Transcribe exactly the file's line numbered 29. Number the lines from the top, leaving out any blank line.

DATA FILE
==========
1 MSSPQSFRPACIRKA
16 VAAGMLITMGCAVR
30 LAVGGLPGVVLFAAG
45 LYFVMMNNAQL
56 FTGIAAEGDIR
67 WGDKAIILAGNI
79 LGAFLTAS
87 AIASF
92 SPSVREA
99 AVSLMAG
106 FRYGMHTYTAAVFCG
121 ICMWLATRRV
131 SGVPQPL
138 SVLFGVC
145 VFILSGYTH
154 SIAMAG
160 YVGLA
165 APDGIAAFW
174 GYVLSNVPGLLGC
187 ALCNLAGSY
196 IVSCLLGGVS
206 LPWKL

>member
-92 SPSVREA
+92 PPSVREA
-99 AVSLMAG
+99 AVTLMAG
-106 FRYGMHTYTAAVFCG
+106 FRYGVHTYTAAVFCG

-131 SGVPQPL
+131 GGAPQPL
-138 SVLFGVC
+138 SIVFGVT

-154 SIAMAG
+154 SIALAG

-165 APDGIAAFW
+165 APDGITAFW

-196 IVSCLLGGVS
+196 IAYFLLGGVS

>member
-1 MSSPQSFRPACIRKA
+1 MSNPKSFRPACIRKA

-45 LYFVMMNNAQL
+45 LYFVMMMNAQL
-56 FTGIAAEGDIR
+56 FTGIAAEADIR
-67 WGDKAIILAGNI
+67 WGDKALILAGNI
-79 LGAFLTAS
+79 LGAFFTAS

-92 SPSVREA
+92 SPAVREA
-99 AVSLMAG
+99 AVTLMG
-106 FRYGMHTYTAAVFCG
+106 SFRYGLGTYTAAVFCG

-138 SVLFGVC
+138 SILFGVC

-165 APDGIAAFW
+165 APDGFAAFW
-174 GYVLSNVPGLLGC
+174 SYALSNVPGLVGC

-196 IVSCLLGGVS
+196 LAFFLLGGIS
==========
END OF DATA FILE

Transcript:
+106 FRYGVHTYTAAVFCG